The term began taking upon its popularity as its own thing around the time travelogues came into vogue–somewhere in the early 1500’s– and it’s easy to understand why, as a written, true account of a journey strikes on the “beginning, middle, and end” narrative structure naturally. These were supposedly non-fictional accounts, but there’s no doubt that details were embellished. The trend of intentionally fictionalizing these travelogues is traditionally credited to Sir Thomas More with his work UtopiaWe also read a bunch of martyrologies, another supposedly non-fictional account that has some, shall we say, mystical qualities to it (in addition to being objectively metal). With every chunk of reading we were asked if this was literature. 

More questions followed. Does literature have to be fiction? (A: “Not… really?”) Does it have to be interesting? (A: “Apparently not, because travelogues are boring as hell.”) Does it have to share significant insight into humanity ? (A: “Uhm, hmmm.“)

One answer was certain: that everything we read was written to the guidelines specific to a particular genre.

Another question: Was this considered Literature at the time? Nearly everything we hold in literary prestige garnered its accolades long after the author died. Shakespeare’s works didn’t get the literary treatment until the 20th century. Mary Shelley’s Frankenstein is a horror novel. The Great Gatsby was considered a failure until after World War II. Is it literature? (A: “Let’s sleep on it and figure it out next century.”)

Now, as far as it relates to the publishing world, a distinction between literary and genre fiction can be made. As far as I can tell, the difference is this:

Literary Fiction focuses on introspective character studies that attempts to reflect a philosophical truth of the modern age. The character dictates the plot.

Genre Fiction focuses on universally recognizable characters driven to make choices by external actions. The plot dictates the character.

Modern fiction necessitates an overlap– Don Delilo’s White Noise, for example, ends a meticulous and surreal study of a modern family with elements borrowed from a thriller. It’s in that overlap that you should aspire to. On one hand, learning and understanding the conventions of basic storytelling is important, because those elements don’t really change over time. Our brains are wired to understand stories and, ideally, you want the reader to understand and enjoy the act of actually reading your book. On the other hand, you should give a shit and try to make your work as affecting and relevant to the world around you as you possibly can.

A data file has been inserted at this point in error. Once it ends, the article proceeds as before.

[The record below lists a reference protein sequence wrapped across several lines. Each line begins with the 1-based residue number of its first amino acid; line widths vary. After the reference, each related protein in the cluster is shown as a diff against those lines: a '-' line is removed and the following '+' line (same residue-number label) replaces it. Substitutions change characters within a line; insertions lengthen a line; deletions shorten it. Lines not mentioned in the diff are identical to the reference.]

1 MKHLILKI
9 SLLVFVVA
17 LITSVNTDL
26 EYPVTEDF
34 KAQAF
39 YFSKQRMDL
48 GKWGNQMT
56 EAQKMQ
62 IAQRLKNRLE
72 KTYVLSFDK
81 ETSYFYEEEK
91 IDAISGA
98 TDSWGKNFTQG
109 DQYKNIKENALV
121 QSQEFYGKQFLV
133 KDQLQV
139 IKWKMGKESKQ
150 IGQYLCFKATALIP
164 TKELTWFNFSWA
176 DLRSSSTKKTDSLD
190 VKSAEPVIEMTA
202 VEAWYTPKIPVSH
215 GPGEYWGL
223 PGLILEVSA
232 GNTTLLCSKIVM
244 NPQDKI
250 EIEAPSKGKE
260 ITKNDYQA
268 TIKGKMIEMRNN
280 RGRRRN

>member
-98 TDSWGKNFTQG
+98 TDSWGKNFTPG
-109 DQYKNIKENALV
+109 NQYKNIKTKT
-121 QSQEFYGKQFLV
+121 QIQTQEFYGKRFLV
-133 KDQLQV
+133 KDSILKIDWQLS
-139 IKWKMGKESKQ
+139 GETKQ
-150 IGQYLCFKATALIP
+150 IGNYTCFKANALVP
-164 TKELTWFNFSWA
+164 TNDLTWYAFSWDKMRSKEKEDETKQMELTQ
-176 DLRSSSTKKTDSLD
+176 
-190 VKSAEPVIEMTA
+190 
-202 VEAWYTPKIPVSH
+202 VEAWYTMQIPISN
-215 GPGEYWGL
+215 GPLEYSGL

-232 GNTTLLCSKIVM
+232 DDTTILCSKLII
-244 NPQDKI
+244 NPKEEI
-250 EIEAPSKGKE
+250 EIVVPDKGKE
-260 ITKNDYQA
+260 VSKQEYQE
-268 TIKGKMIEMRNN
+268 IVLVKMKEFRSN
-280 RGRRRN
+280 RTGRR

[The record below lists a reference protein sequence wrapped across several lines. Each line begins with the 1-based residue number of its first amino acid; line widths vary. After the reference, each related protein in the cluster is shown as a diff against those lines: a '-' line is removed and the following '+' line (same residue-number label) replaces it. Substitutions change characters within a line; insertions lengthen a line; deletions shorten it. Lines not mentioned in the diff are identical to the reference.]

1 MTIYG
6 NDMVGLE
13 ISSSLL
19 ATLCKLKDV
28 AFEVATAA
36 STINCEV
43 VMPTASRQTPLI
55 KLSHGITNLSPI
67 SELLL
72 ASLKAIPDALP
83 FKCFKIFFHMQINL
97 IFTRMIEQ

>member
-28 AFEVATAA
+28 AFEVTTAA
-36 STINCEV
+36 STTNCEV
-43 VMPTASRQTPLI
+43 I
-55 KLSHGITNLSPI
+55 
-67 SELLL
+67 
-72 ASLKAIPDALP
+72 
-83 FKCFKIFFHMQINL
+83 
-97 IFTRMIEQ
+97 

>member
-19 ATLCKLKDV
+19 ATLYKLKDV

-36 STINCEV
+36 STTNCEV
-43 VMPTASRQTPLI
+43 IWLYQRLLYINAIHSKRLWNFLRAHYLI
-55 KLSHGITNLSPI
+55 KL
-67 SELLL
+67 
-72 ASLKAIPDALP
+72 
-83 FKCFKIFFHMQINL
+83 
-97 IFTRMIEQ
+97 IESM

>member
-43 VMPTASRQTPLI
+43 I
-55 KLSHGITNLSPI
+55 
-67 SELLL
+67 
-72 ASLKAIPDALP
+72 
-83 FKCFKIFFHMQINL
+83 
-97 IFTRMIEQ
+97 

Because at the end of the day, literature is like pornography. No one really knows what it is, but we know it when we see it.

Capitalzing On Your Joe Job

Capitalzing On Your Joe Job

Every one knows that you’re not in it for the money. The money might come, but it’ll come later, years later, after you’ve amassed a small library of classics. Or it might come biweekly if you work in media or journalism.

For everyone else, there’s the Joe Job, the daily necessity of labor and exertion to fuel your creative career. For a lot of us who were trained academically to write, this is also a necessity to improve value of our work.

When I was taking fiction courses in college, I mostly spoke with people in my own age bracket. After college, I was unemployed for quite a while. And you know what? I didn’t get much writing done. There was very little stimuli, outside of media. I wrote one piece that I’m horrified to revisit. It’s flat. It works as a cerebral exercise and only that, as there are few things in the story that resemble real life interactions or motivations. Once I was brought into the fold of the workin’ Joe, I couldn’t stop writing. I figured I could use my daily experiences to aid my creative process. It worked. Because, hell, you have to work a job, right? That much in life is certain until Robots replace us all. So until then, you may as well utilize your 9-5 the best you can.

One aspect of trying to create a career out of fiction writing that not a lot of people consider is what kind of job you need to have to make it work. I’ve watched a few of my fellow creative minded friends walk into a demanding (sometimes satisfying) career and hang up their paint brushes. Now, this could be irrational, but I admit that I’m afraid to lose that freedom, so I stick to employment that allows my writing life to exist– staying out of offices and school rooms and maintaining flexible schedules (At least that’s how I frame it. You could also say, poor job market, Millenial work ethic, yada yada. Clam it). These jobs might not pay as well as I’d like, but there are lessons inherent in any professional capacity. Let’s take a look at some that I’ve learned: